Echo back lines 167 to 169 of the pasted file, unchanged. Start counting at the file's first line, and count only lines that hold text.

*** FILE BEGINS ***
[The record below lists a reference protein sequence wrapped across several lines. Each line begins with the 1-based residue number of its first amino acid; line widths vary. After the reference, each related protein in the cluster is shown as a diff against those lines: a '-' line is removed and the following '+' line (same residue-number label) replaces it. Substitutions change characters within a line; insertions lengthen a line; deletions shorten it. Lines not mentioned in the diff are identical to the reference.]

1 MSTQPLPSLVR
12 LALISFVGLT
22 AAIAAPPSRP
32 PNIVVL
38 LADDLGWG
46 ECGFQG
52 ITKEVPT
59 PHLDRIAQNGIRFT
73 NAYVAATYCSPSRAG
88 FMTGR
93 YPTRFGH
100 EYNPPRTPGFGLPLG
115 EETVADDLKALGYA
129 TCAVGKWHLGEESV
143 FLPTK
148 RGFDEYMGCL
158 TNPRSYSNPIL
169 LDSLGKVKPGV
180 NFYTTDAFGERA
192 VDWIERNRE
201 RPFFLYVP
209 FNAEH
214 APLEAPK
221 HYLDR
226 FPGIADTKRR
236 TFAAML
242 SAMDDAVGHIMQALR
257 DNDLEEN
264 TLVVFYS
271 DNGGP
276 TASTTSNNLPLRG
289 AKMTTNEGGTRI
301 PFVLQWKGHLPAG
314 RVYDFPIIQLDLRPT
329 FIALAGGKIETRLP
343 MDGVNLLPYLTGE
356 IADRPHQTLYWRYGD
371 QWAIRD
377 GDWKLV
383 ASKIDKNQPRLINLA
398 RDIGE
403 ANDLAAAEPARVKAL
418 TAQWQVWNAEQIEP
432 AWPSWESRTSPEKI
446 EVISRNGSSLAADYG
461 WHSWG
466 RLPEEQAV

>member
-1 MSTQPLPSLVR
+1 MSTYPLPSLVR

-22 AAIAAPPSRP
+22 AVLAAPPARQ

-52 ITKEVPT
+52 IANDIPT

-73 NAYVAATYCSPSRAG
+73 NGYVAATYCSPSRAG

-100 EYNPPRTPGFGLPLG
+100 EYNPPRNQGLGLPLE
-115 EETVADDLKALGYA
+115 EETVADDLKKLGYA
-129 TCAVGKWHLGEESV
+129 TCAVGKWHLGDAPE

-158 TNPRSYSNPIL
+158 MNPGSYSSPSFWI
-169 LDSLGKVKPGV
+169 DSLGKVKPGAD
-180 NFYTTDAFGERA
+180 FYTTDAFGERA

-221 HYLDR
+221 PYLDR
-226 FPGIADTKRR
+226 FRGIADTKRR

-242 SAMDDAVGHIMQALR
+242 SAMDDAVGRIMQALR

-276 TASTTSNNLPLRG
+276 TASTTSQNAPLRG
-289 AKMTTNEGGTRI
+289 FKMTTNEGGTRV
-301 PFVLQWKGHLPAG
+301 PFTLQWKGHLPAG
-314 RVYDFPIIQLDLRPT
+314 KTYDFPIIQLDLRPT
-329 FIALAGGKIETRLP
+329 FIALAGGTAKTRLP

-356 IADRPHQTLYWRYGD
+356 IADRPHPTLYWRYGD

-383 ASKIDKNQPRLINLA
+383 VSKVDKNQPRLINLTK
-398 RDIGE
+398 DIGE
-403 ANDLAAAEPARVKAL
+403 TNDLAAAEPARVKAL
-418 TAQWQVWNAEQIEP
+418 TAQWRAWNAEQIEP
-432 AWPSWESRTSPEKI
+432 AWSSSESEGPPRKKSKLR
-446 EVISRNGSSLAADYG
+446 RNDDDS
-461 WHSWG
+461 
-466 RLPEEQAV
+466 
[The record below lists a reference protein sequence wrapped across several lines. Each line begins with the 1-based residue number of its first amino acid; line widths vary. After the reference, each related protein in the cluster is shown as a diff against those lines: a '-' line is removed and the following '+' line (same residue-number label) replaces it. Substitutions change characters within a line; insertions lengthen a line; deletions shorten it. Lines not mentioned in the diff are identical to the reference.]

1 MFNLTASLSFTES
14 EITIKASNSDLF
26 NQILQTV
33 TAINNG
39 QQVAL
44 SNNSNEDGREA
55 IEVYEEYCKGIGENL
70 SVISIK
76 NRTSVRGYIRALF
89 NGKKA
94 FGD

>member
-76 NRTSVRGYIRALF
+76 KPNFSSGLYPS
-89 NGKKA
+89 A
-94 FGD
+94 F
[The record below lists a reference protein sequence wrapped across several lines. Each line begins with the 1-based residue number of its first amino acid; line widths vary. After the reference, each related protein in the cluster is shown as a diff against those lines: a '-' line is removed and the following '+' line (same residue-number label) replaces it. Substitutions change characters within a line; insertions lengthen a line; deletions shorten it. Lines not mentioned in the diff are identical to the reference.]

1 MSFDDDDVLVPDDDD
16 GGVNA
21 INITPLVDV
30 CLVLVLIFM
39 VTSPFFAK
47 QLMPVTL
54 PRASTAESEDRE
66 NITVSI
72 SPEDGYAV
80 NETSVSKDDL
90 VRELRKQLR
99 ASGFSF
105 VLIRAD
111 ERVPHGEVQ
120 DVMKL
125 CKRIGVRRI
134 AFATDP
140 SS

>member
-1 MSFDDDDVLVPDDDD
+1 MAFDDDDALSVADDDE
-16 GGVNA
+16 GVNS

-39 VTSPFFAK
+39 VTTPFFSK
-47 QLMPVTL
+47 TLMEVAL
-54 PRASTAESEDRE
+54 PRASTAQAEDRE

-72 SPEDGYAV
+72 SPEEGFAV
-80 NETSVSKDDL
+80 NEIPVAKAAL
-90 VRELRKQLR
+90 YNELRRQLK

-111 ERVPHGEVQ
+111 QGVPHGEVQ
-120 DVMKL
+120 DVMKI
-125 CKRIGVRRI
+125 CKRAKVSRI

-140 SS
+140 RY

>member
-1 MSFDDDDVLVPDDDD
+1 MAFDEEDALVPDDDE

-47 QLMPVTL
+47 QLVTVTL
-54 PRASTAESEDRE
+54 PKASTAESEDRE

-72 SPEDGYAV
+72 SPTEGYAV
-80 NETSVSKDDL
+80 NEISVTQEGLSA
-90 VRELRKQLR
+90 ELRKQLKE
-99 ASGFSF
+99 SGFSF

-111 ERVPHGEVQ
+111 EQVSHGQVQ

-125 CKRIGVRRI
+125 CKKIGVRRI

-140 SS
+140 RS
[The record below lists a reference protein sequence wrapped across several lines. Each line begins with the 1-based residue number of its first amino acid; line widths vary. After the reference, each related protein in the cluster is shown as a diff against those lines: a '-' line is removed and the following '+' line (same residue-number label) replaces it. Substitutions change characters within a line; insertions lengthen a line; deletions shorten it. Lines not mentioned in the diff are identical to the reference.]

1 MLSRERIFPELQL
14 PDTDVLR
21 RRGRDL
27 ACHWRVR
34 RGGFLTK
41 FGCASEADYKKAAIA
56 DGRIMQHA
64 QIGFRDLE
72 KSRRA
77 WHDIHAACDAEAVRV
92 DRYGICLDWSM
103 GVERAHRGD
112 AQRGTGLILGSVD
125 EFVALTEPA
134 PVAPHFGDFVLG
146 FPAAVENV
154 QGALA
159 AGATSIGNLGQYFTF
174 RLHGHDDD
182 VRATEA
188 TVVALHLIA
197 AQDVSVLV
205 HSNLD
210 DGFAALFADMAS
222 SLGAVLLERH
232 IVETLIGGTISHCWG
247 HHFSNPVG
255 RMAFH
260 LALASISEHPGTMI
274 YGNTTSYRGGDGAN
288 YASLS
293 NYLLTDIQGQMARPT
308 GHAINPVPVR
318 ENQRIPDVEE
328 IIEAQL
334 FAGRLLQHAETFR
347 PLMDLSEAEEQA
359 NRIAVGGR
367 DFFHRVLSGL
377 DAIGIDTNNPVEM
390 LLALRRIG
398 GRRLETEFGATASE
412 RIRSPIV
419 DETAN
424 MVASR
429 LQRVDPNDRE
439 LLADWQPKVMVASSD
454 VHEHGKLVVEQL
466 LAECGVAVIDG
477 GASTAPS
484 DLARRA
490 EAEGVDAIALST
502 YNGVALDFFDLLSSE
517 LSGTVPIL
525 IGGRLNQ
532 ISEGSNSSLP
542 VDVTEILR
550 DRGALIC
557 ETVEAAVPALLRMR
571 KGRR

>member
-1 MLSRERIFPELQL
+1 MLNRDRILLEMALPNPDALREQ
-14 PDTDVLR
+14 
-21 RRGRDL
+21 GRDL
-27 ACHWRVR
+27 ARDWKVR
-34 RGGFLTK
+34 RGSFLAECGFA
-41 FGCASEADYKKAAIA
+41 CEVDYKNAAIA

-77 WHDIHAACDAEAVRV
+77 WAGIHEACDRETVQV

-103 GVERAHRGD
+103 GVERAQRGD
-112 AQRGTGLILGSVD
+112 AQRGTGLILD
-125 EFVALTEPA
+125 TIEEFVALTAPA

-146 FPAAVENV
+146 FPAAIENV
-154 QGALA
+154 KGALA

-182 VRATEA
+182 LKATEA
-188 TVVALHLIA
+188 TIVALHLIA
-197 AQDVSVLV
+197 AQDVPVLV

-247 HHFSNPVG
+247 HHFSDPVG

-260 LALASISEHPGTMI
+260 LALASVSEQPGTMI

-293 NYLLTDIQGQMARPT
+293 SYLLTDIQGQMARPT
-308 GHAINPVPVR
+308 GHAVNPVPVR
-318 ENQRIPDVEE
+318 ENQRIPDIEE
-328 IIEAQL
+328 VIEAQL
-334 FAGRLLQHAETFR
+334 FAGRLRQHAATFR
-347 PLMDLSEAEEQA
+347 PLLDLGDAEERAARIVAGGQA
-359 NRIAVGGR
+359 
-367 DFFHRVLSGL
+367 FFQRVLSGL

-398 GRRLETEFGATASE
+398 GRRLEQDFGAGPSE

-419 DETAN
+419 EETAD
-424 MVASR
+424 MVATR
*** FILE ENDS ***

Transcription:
>member
-1 MSFDDDDVLVPDDDD
+1 MAFDEEDALVPDDDE